Drive A - The World In Shambles Record Label: Dead Conflict Records
Release Date: August 9, 2011
Does “punk” actually still exist? While I don’t consider myself a historian nor am I the biggest fan of the genre, I do know that punk rock was more than just a type of music. It was a new way of thinking, with rebellious attitudes riding high and anti-establishment sermons being taught into the minds of the audience. Bands like Sex Pistols, The Clash, and The Ramones all fore fronted the genre into a revolution. Now skinny jeans and expensive haircuts have taken over the punk mindset to the point where the 14 year old kids in today's “scene” have no idea what punk is unless it’s after the word “pop.”
LA based band Drive A, however, are no strangers to the punk genre. Having already opened for bands like Alkaline Trio, being featured on various music sites “featured” lists, and releasing a successful debut, the band still finds time to be humble with their influences. The bands most recent release, The World In Shambles, pays tribute to punk acts of the past while still progressing the genre in the right direction. With The World In Shambles, the band wanted to make an album that was “completely live” and would capture the energy the band put forth onstage. And that’s exactly what they achieve on this album.
After a few words from Don Monroe, “Revolt!” blasts through. Bruno Mascolo’s gritty, nasally vocals attack the listeners ears as Cody Root shows no mercy on the drums. Add guitarist Jason Nott and bassist Taylor Knowles and The World In Shambles starts off with a power punk, high-energy anthem.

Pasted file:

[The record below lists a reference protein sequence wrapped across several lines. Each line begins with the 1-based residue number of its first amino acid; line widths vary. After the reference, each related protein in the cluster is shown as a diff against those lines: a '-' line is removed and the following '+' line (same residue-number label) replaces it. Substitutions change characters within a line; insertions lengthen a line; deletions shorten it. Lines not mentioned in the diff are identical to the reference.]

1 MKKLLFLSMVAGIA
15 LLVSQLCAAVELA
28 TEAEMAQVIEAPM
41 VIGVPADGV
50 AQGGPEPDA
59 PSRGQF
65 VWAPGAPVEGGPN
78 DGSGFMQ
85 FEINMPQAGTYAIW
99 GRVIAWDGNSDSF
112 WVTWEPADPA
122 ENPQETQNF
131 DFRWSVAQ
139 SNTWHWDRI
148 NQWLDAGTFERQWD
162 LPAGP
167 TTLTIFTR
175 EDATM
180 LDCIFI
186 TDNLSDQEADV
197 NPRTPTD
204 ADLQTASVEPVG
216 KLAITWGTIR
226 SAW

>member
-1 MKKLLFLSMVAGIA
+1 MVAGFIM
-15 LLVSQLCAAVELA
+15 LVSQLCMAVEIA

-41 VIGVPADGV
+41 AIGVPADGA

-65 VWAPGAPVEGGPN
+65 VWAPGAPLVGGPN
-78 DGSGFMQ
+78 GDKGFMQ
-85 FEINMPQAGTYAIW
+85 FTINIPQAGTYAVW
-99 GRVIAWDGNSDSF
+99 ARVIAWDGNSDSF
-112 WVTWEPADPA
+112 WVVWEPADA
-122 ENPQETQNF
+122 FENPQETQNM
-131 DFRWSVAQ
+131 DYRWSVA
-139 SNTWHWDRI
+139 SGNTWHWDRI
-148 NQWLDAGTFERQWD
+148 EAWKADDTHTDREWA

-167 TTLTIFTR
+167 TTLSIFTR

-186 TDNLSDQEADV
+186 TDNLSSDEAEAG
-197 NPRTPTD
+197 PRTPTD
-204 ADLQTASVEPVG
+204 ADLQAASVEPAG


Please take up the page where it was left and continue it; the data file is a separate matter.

Throughout the record, hints of classic punk are found on all the songs. But instead of straight up re-hashing the same sound that made the genre so famous, Drive blend influences of power punk, hardcore, and even pop punk to keep the sound fresh and new. “Young C*nts” posses the charm of punk acts from the past, while keeping up with the current state of the rock scene.
The first single, “Let’s Have A Train Wreck,” presents a more structured sound than other songs on the album. By now, you’ve probably seen the video for the song (it’s been on the site for some weeks now), and seen the energy Drive A posses. A wise choice for a single, “Let’s Have A Train Wreck” proves that Drive A can be catchy and raw at the same time.
But don’t think the band as “pop punk” just because they can write a catchy chorus or two like in the single or the title track song “The World In Shambles.” There are points where the band dives into a heavier sound. “Robbery” goes down the hardcore path, with Mascolo’s screams taking surface as he belts, “See through the lies!” “Dead End Lives” follows suite, featuring a heavy build-up and gang chants, though it is one of the more forgettable songs on the record. Ultimately though, this album features the fast pace and tempo that made the punk genre so famous. Just take a listen to “Empty Pages” or “Belligerent Time Bomb,” the later channeling some Rage Against The Machine angst into the frantic structure.
After a failed attempt at a calmer, slower song with “Shallow Security,” the album closes with “Salvation,” A Green Day/NOFX-esque rocker, this is probably one of the best songs on the album. Going along with the album theme, “Salvation” shows that even in the toughest of times, there’s always a light at the end of the tunnel.
The World In Shambles is proof that the actual punk genre isn’t dead; it’s only been lost. While there are a few other bands that have brought punk to the surface, Drive A has risen it out of the water and back into the ears of us all. Though the genre has yet to be found again, The World In Shambles is evidence that punk still exists somewhere.
This band is the complete opposite of punk when you see what they do to get their name out there.
You can start by looking at any of their news posts, flooded with fake 1 post accounts all saying the same thing